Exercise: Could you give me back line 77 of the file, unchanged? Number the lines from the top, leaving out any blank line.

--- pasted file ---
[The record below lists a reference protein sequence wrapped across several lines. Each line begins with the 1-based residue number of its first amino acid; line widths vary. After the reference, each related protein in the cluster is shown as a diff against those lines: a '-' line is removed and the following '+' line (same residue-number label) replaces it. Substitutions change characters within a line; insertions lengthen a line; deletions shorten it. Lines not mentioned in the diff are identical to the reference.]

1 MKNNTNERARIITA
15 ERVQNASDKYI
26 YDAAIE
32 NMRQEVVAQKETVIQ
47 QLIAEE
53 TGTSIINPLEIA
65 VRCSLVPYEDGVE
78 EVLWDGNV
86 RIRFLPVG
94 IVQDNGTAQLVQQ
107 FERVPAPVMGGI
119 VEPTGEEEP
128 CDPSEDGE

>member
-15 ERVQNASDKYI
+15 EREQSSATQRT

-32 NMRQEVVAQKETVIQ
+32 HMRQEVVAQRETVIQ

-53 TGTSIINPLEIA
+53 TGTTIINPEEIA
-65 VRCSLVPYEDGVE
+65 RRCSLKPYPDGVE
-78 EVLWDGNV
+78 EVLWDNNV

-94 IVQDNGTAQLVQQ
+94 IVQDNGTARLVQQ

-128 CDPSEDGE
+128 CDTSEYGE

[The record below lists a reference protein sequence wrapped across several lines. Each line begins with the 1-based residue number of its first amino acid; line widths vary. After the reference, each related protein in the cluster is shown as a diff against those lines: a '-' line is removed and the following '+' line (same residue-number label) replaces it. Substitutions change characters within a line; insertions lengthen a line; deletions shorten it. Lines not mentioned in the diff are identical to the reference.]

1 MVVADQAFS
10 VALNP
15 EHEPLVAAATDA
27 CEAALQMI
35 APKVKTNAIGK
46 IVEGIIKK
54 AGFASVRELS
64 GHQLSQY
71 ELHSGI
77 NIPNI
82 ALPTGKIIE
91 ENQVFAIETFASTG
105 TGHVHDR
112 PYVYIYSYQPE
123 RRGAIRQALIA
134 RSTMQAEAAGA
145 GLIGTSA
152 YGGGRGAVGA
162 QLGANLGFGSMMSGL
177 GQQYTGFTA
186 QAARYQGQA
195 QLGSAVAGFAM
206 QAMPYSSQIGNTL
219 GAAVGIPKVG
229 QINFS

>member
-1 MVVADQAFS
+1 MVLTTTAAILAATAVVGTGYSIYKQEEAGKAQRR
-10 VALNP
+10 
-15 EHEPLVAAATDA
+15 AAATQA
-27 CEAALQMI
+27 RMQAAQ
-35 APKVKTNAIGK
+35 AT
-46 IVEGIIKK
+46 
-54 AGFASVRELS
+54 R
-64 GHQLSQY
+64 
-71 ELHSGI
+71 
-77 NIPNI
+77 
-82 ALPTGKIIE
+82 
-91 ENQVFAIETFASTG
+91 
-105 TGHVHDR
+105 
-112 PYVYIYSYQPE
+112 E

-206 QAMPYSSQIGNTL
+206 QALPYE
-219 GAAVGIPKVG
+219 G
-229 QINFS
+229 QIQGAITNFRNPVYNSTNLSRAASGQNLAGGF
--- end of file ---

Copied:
-82 ALPTGKIIE